2017

Aquatec Maxcon Sponsors South Burnett Region School Art Competition

Aquatec Maxcon sponsored a School Art Competition to coincide with the opening of the new Kingaroy Wastewater Treatment Plant. The competition was open to all students enrolled in schools within the South Burnett region and ranged from colouring in to producing a poster illustrating the key role wastewater treatment plays within overall catchment management.

The judges were Council’s Division 2 Councillor, Roz Frohloff and the Aquatec Maxcon’s Queensland State Manager, Peter Ferrando.

Peter Ferrando remarked, “Arousing interest in the water cycle through the running of this competition will help to encourage the younger generation to enter STEM fields in the future.”

“The idea was to involve local students by challenging them to do something a little bit out of the ordinary and to get them thinking about wastewater treatment” said Councillor Frohloff, “It is wonderful to see such a response from students throughout the South Burnett.”

The colouring-in competition was divided into two categories, Prep to Year 2 and Year 3 to Year 6. These categories were hotly contested with the judges deliberating for some time to find the overall winners.

The first category for the poster competition required students to produce a poster detailing the role a wastewater treatment plant plays in the overall water cycle.

Mayor Keith Campbell said, "This art competition has encouraged students to think about where our wastewater ends up which benefits the environment and who knows, they may in the future develop an interest and enter into this field.”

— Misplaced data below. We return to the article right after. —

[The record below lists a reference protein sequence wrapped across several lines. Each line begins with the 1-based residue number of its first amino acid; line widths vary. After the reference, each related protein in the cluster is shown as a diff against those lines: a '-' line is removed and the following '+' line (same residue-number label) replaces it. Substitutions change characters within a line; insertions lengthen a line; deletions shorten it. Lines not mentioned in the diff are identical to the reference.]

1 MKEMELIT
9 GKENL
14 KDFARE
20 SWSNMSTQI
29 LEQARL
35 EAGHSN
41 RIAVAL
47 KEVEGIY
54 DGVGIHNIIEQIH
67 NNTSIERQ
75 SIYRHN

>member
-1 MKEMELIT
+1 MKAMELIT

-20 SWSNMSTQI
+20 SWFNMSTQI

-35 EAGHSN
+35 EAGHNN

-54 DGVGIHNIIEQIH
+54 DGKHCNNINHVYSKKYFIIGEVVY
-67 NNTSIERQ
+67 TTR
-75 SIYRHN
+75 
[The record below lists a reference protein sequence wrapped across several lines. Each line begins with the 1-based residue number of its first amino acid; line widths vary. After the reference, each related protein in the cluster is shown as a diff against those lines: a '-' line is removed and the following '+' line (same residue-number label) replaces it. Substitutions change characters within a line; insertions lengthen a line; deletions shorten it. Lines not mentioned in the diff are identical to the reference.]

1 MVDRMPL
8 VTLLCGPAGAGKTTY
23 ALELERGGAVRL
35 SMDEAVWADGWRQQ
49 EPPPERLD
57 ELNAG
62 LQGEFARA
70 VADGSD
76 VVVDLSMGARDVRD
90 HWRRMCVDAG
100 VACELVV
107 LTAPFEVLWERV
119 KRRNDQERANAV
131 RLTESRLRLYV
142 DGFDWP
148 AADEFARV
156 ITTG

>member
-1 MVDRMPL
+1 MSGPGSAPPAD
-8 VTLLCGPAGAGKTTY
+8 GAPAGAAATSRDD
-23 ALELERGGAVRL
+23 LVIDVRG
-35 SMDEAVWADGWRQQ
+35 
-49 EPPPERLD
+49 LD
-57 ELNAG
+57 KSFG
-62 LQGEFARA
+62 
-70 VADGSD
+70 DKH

The winning artworks will be framed and on display at the Kingaroy Wastewater Treatment Plant. The winners are as follows:

Aquatec Maxcon is proud to be involved in the local community whilst delivering the Kingaroy WWTP, the first full-scale Nereda® WWTP in Australia.

Prep to Year 2 – Colouring In Winners

  • 1st Place: Jaxon Branch - Kingaroy State School
  • 2nd Place: Ethan Hood - St Mary’s Catholic College
  • 3rd Place: Ada Kurz - Nanango State School

Year 3 to Year 6 – Colouring In Winners

  • 1st Place: Ashlyn Williamson - Murgon State School
  • 2nd Place: Minnie Martoo - St Mary’s Catholic College
  • 3rd Place: Paige Mueller - Kingaroy State School

Poster Competition – Water Cycle Winners

  • 1st Place: Bridgette Watson - St Mary’s Catholic College
  • 2nd Place: Isla Airs - St Mary’s Catholic College
  • 3rd Place: Elizabeth Watson - St Mary’s Catholic College

Encouragement Awards Winners

  • Paige Nilon-Brown - Nanango State School
  • Levi Kurz - Nanango State School
  • Aaron Cullen - Kingaroy State School
  • Aayusha Pandey - Taabinga State School
  • Aaliyah-Mae - Taabinga State School